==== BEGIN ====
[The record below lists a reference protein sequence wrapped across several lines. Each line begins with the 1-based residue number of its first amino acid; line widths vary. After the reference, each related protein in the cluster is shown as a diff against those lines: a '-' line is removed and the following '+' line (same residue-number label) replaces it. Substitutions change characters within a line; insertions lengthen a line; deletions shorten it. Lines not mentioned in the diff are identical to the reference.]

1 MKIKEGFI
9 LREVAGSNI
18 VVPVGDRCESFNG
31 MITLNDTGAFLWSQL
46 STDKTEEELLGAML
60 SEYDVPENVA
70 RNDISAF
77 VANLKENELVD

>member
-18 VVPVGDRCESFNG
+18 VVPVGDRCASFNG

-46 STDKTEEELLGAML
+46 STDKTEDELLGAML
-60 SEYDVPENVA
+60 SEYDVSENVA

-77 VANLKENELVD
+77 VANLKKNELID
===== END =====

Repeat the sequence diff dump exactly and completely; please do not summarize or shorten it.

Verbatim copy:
[The record below lists a reference protein sequence wrapped across several lines. Each line begins with the 1-based residue number of its first amino acid; line widths vary. After the reference, each related protein in the cluster is shown as a diff against those lines: a '-' line is removed and the following '+' line (same residue-number label) replaces it. Substitutions change characters within a line; insertions lengthen a line; deletions shorten it. Lines not mentioned in the diff are identical to the reference.]

1 MKIKEGFI
9 LREVAGSNI
18 VVPVGDRCESFNG
31 MITLNDTGAFLWSQL
46 STDKTEEELLGAML
60 SEYDVPENVA
70 RNDISAF
77 VANLKENELVD

>member
-18 VVPVGDRCESFNG
+18 VVPVGDRCASFNG

-46 STDKTEEELLGAML
+46 STDKTEDELLGAML
-60 SEYDVPENVA
+60 SEYDVSENVA

-77 VANLKENELVD
+77 VANLKKNELID